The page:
SYDNEY (AP) – The Australian partner of a journalist who has been detained in China for almost two years said on Thursday that he is being denied the opportunity to speak with his family and consular staff, and his health is deteriorating due to a poor diet in prison.
Journalist Cheng Lei, who was born in China and has Australian citizenship, was first arrested in August 2020 on suspicion of sharing state secrets. In March, she was tried in Beijing, but Australian diplomats were unable to enter the courtroom.
Since the trial, Chinese authorities have postponed the announcement of a verdict. Cheng, 46, had worked as a business journalist for the state-run China Global Television Network.
Speaking about the case publicly for the first time in an interview with Sky News Australia, Cheng’s partner Nick Coyle said he was concerned “at a great time” about his health and the lack of access he had to his family and Australian consular staff.
Coyle told Sky News that his regular 30-minute consular video meetings have been suspended indefinitely, apparently due to China’s harsh coronavirus restrictions.
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“I find it totally unacceptable,” Coyle said. “These monthly consular visits have been literally what has kept him going for 20 months.”
“He has not been able to make phone calls with anyone. He may have received three visits from his lawyer, just to prepare for the trial,” Coyle said. “She hasn’t received a phone call from her family or her children. Nothing.”
Cheng is the mother of two children living in Australia, and her parents also live in Australia.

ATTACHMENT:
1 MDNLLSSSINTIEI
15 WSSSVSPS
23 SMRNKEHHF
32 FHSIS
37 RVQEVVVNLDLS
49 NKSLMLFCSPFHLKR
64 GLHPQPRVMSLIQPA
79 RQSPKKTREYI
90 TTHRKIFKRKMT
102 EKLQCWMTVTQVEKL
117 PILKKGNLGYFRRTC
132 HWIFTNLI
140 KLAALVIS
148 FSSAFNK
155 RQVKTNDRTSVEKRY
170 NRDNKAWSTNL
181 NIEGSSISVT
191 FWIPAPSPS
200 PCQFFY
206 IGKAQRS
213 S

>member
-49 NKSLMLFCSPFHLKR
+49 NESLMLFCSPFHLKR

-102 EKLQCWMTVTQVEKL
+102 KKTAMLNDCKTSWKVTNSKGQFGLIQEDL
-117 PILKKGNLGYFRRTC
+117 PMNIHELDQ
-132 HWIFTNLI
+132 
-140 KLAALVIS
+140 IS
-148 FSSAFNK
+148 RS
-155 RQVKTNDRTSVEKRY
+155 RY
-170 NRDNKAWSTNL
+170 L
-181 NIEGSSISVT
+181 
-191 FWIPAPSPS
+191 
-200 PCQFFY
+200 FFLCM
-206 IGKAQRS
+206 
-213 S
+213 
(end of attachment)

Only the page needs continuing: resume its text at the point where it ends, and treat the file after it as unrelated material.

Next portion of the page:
Coyle served as executive director of the China-Australia Chamber of Commerce in Beijing before leaving China because of fears about his safety.
Coyle said Cheng had some health issues and her condition had diminished since she had been detained and fed a poor, inadequate diet. He said he once joked with him that his Starbucks coffee cost more than a week of his food.
“Fortunately, we’re dealing with the strongest person I know, mentally, emotionally, but there have been some really difficult health challenges along the way,” Coyle told Sky News.
Coyle said he still has no idea what Cheng is supposed to have done wrong. He said he was not even so interested in politics, but focused on business.
“It doesn’t make any sense to me,” he said. “He never did.”
His arrest came during a period of deteriorating diplomatic relations between China and Australia.
At Cheng’s trial in March, Australian Ambassador to China Graham Fletcher told reporters outside the court that he had been told he could not attend because the trial involved state secrets.
“This is deeply worrying, unsatisfactory and very unfortunate,” Fletcher said at the time. “We cannot be confident in the validity of the process that is being conducted in secret.”
Australia would continue to defend Cheng’s rights and interests in accordance with the consular agreement between China and Australia, Fletcher said at the time.
Following the trial, Chinese Foreign Ministry spokesman Wang Wenbin said the verdict would be announced at a later date unspecified. Wang said that because the trial involved state secrets, it was held in camera, but Cheng and his defense attorney had been present.
China does not recognize dual citizenship, and Chinese-born defendants often do not receive the same treatment as other foreigners, especially when faced with espionage charges.
Born in China, Cheng graduated from the University of Queensland. He worked as an accountant and financial analyst in Australia before moving to China in 2001, where he has since worked as a journalist.
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